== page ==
Since he met George Grobe at Attica, and all the while that he was practicing Zen, John had been writing to crime victim’s groups. He was gathering as much information as he could about victim’s issues. John learned that the very same system of which he had considered himself a victim for so long, was also a system which victimized survivors of violent crimes and their family members. These people were often denied access to information about the proceedings of their case. Their ability to participate in the justice system set up to protect them was severely curtailed. John also began talking to other inmates and realized that many prisoners were so caught up in feeling victimized that they could not take responsibility for their crimes. As a result, they could not feel sympathy for the victims they had created.

John’s increasing knowledge about victim’s issues galvanized him into action. In 1997, after years of hard work and research, he got authorization from Green Haven Prison to start a prison discussion group called the Victim’s Awareness Program (VAP). In 1998, during the VAP’s second year, three student interns from Vassar joined the group and took part in the meetings. I was one of the interns, along with Justine, and Carolyn—a young woman whose brother had been murdered in 1991. Each week for four months, we passed through Green Haven’s metal detectors, left our keys and jewelry at the door, and entered another world. Students and prisoners had a chance to interact, share ideas, challenge stereotypes. Many of the prisoners in the group were young, and struggling to acknowledge the full impact of the crimes they had committed. They struggled with their horror, sadness, and the desire to trust one another.For 15 years leading up to this point, John had taken classes, designed curricula, and tried to get fellow inmates interested in a Victim’s Awareness Program. John outlined the idea behind this program as such:

The VAP gives offenders the opportunity to understand the impact their actions have on society. It sensitizes offenders to the long-term effects of crime on both victims and victims’ families. [One of the goals of VAP is] to analyze and change offenders’ tendency to depersonalize the people they injure. In addition, this program motivates them to recognize the importance of behavioral accountability and empathy for other human beings. The program holds offenders responsible and accountable for their actions and encourages offenders to make responsible choices.

As John argues, “The key to change is taking responsibility. Once your defenses come down and you take responsibility, there is no choice but to be honest.”

John put a lot of effort into getting funding for this project, and was even awarded an $8,000 grant by the Open Society, but the Department of Corrections never accepted the money. John said he was, “determined to make this work. I wanted other guys to feel what I felt—the hurt, the pain, the compassion [for the victims].” To cover program costs, John asked the other prisoners participating in the program to contribute funds. On a shoestring budget, the program was initiated at Green Haven Prison in 1997.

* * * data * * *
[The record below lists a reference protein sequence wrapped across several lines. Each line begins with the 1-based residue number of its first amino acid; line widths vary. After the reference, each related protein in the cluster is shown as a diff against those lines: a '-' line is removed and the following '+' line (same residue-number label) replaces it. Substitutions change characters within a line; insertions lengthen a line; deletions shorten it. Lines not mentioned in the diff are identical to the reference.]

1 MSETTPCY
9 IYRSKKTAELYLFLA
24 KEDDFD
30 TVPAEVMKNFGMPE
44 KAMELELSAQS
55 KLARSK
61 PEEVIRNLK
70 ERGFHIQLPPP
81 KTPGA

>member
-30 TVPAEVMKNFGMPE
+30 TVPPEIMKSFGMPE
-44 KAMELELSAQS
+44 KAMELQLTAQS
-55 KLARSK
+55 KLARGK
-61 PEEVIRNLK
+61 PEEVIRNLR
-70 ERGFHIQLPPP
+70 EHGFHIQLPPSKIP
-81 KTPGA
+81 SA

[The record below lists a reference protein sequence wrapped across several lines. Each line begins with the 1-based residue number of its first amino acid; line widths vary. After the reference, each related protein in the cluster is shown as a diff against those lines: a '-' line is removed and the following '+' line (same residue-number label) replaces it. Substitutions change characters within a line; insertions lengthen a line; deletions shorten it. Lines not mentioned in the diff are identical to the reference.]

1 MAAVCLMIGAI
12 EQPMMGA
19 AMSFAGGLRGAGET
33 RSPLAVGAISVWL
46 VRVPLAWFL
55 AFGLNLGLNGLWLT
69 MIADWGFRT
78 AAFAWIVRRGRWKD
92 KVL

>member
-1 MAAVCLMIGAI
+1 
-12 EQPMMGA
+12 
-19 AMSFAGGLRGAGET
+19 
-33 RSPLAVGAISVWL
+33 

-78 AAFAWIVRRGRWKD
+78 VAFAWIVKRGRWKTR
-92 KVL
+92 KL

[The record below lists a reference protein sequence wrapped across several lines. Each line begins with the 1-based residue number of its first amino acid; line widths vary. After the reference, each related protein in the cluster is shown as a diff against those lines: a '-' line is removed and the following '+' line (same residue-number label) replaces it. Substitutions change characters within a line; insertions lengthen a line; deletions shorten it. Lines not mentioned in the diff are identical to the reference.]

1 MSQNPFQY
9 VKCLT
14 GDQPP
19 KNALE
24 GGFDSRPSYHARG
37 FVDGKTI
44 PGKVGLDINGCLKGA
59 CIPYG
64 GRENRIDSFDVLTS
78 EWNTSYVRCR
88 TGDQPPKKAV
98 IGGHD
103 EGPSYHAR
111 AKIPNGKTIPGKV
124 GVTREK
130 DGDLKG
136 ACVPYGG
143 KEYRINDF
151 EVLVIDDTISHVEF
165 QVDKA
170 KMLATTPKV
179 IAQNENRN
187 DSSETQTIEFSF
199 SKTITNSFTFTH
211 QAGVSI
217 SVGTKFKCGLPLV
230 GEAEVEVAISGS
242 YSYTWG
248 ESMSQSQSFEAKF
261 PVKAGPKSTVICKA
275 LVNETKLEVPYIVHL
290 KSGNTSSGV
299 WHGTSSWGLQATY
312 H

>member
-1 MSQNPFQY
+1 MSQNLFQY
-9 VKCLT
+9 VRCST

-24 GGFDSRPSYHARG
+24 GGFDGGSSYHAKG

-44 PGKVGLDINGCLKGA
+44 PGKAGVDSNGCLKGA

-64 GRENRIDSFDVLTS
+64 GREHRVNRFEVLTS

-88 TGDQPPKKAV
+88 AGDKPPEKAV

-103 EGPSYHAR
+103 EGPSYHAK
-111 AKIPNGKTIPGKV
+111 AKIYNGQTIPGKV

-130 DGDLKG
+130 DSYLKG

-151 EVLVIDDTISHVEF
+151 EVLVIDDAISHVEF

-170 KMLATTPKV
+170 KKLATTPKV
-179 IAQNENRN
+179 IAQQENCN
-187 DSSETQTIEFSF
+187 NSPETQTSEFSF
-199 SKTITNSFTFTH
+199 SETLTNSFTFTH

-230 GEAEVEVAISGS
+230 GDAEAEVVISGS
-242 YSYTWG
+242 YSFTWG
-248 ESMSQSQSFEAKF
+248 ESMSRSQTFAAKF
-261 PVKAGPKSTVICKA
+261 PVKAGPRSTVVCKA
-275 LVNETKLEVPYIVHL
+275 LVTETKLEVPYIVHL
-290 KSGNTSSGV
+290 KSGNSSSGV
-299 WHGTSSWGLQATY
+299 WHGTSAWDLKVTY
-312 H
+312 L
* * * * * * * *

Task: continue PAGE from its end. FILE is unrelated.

The Green Haven VAP program was a result of a decade and a half of planning, bureaucratic struggles, research, and soul-searching. The program consisted of 16 three-hour sessions in which men convicted of violent offenses were challenged and supported in their efforts to take total responsibility for their crimes. Using techniques such as discussions, role-plays, and written assignments, sessions were designed to give the men an opportunity to express deep regret for their actions. In order for the program to be successful, John was clear about one thing: men needed to stop placing the blame on society, the legal system, or on anyone but themselves.

After many weeks of preparation within the group, John arranged to have victims come in to the prison for a face-to-face meeting with the inmates. For many inmates, this was the most poignant part of the journey. John invited judges, family members of murder victims, and an assemblyman to participate in this aspect of the program.

A Mother's Love
Carolyn’s presence in the VAP was treasured, partially because of her experience as the family member of a murder victim—her older brother, David. For one of the last group sessions, her mother, Carolee came in to talk. She describes visiting the VAP as, “the most extraordinary interaction with humankind.” Her son, David, was murdered 10 years ago during a hold-up at the New York City bar where he worked. Since then, Mrs. Brooks has been an active member in the support organization, Parents of Murdered Children. Even though John had been working on setting up the VAP for years, it wasn’t until he met Carolee that he fully understood what a member of a murder victim’s family goes through. She reached a part of John that had previously remained untouched. He said, “[David’s murder] happened years ago, and she was talking like it happened yesterday. I looked at Carolee and I could actually feel…” he paused, reliving the moment, “her pain. And for a split second, I saw Matthew Giglio’s mother. I leaned over, and for years I had been trying to say I was sorry. I started to choke up. I couldn’t say I was sorry to [Mrs. Giglio], so I apologized to Carolee. Everyone in the group started crying. We were all running for paper towels.”

John recalls that Carolee brought in a lot of pictures of David. She talked about him and cried. It really affected John to hear her mention that the lawyer in court referred to David, not by name, but as “the bartender.” Carolee corrected him, saying, “My son’s name is David.” Carolee has been very sensitive, from the beginning, about giving names to human beings, and I believe this is part of the reason she has been able to heal her wounds. She always refers to the men involved in David’s murder as “the two young men,” or “Donnie and Sean.” She has not permitted rage and grief to blind her to their humanity. She says, “Anger interferes with healing. It’s like an irritant. It constantly gnaws at the wound.”